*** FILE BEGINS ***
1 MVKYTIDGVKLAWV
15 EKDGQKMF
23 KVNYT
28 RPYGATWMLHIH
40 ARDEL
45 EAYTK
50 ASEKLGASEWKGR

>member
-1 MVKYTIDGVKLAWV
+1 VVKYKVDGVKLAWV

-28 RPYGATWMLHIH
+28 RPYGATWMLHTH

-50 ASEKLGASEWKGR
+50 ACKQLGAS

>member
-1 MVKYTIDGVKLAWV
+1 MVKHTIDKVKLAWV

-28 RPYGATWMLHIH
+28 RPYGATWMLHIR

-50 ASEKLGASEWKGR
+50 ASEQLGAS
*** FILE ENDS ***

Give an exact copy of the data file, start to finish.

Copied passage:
1 MVKYTIDGVKLAWV
15 EKDGQKMF
23 KVNYT
28 RPYGATWMLHIH
40 ARDEL
45 EAYTK
50 ASEKLGASEWKGR

>member
-1 MVKYTIDGVKLAWV
+1 VVKYKVDGVKLAWV

-28 RPYGATWMLHIH
+28 RPYGATWMLHTH

-50 ASEKLGASEWKGR
+50 ACKQLGAS

>member
-1 MVKYTIDGVKLAWV
+1 MVKHTIDKVKLAWV

-28 RPYGATWMLHIH
+28 RPYGATWMLHIR

-50 ASEKLGASEWKGR
+50 ASEQLGAS